By no means would I suggest that you look them up now but there are already two very good reviews of Hørning loudspeakers on the net. In July of 2000, Thorsten Loesch penned a review of an earlier version of the Perikles. Last year Marshall Nack wrote a comprehensive review of the Perikles' larger sibling, the Agathon. He did a superb job and I highly recommend reading it as much of what he says applies to the Perikles and it even helped me to get to know my own Perikles, which is a complicated loudspeaker - and a fairly misunderstood one. But let's start at the beginning.

Tommy Hørning began loudspeaker design back in the very late 1970s with the custom building and design of very large and full-range hornloaded speakers. Large? Indeed, some as large as 10 tons with horns that started out in the garden to culminate in a mouth inside the living room with a diameter of 2.2 meters. In the beginning, he used a special ceramic composition based on plaster of Paris for a short front horn and a large basshorn in a system that sold in large numbers in Denmark.

In the late 1980s, Tommy Hørning worked in cooperation with Audio Note of Japan now known as Kondo, not the British company of the same name. This transition period made possible the ground work for the development of the Agathon loudspeaker which started selling in relatively large numbers in 1993 throughout the UK, with the support of wide critical acclaim in the Danish, Norwegian and British magazines. The Agathon was further refined to Mk 2, Mk 3 and eventually Mk 4 status just as the larger Alkibiades was coming into being and it joined the Agathon in a market that was expanding though the Far East and Germany. Eventually the Perikles and the Zeus loudspeakers joined the lineup. Incidentally, all of Hørning's speakers bear the names found within Plato's Symposium, which Tommy Hørning read while in pursuit of his doctorate in Psychology at the University of Aarhus in Denmark.

In 1999 Hørning products finally made it to the US shores upon the back of a review in The Absolute Sound where the Alkibiades was granted both raves and a Golden Ear award and soon caught the attention of Jeffrey Catalano. Since then the aforementioned lineup has expanded to include the Aristoteles and the Eufrodite (built around the Lowther DX45 and DX 55 drivers) and I'm told that a new Agalme is under way utilizing the DX55.

Standing 41 inches tall, 13 inches wide and 19 inches deep, the 66-pound Perikles sits four speakers from the top of the Hørning line. Armed with a sensitivity of 96dB, an impedance of between 6 and 8 ohms and an amplifier recommendation of between 5 and 100 watts, the Perikles is as friendly to amplifiers as it is to room decor. However -- and this is a point I'll cover in more detail anon -- Hørning recommends corner placement within that room.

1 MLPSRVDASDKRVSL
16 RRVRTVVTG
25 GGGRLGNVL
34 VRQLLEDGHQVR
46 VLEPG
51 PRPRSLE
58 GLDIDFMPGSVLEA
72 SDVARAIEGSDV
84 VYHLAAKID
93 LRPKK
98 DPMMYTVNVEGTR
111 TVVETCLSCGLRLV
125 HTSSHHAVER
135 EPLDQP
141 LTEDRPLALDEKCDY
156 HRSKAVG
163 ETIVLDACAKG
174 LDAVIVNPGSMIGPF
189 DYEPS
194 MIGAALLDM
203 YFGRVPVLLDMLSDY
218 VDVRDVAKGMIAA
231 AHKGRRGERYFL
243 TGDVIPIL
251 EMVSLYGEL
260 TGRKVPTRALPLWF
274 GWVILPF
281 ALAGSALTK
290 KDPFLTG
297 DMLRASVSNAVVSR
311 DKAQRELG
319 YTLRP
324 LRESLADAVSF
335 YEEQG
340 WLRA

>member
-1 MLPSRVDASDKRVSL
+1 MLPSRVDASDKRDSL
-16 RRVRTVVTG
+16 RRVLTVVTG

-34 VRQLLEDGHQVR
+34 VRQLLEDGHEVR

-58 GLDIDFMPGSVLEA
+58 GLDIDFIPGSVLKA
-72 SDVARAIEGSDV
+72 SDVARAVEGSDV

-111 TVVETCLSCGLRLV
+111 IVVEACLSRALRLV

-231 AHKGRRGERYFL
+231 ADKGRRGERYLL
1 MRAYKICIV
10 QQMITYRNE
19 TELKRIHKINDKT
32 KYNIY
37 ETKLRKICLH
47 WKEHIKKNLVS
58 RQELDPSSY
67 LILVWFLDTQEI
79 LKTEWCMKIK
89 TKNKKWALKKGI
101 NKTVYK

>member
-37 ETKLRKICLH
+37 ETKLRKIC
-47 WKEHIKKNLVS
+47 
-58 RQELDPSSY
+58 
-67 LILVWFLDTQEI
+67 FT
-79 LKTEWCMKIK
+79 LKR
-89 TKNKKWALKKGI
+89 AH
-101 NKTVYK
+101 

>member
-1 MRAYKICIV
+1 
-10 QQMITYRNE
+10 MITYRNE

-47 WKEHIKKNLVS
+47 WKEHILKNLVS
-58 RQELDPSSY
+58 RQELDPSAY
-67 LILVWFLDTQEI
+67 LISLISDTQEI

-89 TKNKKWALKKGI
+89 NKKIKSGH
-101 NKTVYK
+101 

A perusal of the Hørning website may leave a mistaken impression on a couple of aspects of the Hørning speakers available to the US market. For instance, the Perikles on the Hørning site lists only one of the 10-inch Beyma bass drivers. This is because there are actually two versions of most of the Hørning models. There is the standard version listed on the site and then the Ultimate version. It is actually only the Ultimate versions that Catalano is importing into the US. The Ultimate version adds a second woofer to the Perikles. The Ultimate also includes an upgrade to a high resolution version of the Lotus cone tweeter designed and manufactured by Tommy Hørning himself. Since my purchase, Hørning has been equipping the Perikles with a second pair of binding posts for biwiring or biamping, which I have not noticed on the website. Both Perikles models utilize the same highly modified Lowther DX-2 driver. Remarkably, despite the differences I'm told that there are no changes in the specifications between the two versions. I assume that this isn't to say that they would measure and sound alike, but that the differences are not gross enough to change the specified performance within the normally specified tolerances. The